Welcome to my birdwatching blog. This blog will contain stories about my bird watching trips, interesting bird news and other tales that may or may not be bird related. I want to make it useful to the avid birder as well as those who may only have a passing interest in bird watching. I enjoy photographing bird life, common and rare through a spotting scope, not that they always sit still long enough for me. Being on the outskirts of North East London, my reports will not only cover my local patch of Redbridge/Waltham Forest, but also dip into deepest Essex, Suffolk, Kent and Norfolk.

Tuesday, 6 August 2013

When the birds take a back seat.

No, I can’t quite work it out.

This year has been a bit of an epiphany for me. Here I was aiming for a 200 count for my bird list of 2013 and with only 145 noted, I’m gaily jaunting around meadows ripping my legs to shreds shooting all manner of butterflies. dragonflies and moths until they’re coming out of my ears. Any bird that appears on the horizon is but a distraction – not that I’m missing much. The summer months are slow when it comes to birding; not that there aren’t great birding opportunities to be had. Plenty of waders are being seen, Two-barred Crossbills are turning up and sea-watching is starting to get interesting (oxymoron anyone?)

So a bit like when the football season ends my attention turns to cricket. It is slower, takes longer and requires a completely different mindset but underneath the rules and the whites, its a team sport and that”s all that matters. The same is true of birdwatching and the art of watching butterflies and dragonflies.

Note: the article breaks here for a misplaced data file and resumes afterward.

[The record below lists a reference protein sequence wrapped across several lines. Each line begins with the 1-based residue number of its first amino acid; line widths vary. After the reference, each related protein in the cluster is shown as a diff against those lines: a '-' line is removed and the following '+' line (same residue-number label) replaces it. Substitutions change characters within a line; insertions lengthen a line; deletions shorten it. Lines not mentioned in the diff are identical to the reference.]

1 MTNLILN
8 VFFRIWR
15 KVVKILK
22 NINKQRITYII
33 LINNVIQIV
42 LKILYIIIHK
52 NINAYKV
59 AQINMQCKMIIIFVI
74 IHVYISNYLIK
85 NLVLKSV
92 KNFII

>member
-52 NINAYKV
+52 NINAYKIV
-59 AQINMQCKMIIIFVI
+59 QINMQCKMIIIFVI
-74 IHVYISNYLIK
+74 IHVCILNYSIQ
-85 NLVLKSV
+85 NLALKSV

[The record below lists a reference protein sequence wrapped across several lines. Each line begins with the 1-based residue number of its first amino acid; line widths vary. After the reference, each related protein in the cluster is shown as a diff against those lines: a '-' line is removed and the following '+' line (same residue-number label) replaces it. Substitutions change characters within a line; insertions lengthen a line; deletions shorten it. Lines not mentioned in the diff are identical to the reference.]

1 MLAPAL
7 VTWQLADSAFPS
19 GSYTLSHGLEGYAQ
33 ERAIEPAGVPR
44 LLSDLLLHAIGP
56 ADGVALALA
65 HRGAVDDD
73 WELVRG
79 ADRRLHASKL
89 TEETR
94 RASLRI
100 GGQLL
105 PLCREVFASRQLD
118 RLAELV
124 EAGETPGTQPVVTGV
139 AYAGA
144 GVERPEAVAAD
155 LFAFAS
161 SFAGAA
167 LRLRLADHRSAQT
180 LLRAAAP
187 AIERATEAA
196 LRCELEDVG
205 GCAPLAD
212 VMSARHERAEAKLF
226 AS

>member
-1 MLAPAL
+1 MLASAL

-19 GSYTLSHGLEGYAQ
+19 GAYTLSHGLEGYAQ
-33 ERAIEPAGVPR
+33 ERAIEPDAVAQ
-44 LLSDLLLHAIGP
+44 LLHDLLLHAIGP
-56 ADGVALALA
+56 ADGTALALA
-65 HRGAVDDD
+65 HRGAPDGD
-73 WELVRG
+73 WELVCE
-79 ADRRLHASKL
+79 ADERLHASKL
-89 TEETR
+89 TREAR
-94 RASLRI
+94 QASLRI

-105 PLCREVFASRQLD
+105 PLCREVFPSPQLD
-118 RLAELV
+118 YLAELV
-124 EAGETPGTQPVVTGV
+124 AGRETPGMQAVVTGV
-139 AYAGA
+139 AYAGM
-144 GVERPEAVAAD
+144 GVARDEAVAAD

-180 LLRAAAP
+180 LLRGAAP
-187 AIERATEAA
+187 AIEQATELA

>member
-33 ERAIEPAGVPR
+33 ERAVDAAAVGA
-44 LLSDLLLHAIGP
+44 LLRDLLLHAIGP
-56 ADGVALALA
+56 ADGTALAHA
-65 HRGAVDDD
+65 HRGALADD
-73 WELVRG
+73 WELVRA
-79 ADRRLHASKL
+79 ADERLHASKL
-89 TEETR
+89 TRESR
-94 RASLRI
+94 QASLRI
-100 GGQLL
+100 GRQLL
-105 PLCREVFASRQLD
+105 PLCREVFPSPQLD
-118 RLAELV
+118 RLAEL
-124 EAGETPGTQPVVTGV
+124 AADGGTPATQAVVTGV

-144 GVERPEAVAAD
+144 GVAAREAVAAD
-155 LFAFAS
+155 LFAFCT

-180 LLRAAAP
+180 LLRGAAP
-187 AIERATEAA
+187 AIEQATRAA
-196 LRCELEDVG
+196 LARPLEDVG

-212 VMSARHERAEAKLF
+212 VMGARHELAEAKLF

To be honest, I find birdwatching a little boring in the summer. It’s too hot with scope-crippling heat haze. Wildfowl are moulting, most other species go dead quite and well, thats enough. My sudden interest in Odonata and Lepidopterology, big words for such little fellows has come about because of others around me. The people I work with at the LVP are well versed in these areas and their enthusiasm and knowledge has rubbed off on me. Add to that the ability to take real close up shots of these fascinating creatures and suddenly, you have an exciting challenge on your hands.

Comma, Hadleigh Downs
Marbled White, Hadleigh Downs
Common Darter, Hadleigh Downs
Emperor Dragonfly, Hadleigh Downs
Peacock, Lee Valley Park
Red Admiral, Lee Valley Park
Common Blue Damselfly
Of course we are now staggering out of the heat of high summer and the early mornings have started to feel fresh with that distinct smell of autumn (I can’t explain this so don’t ask) This means my attention will soon turn back to the birds and this weekend, a long overdue trip to Kent with my mate Ed.

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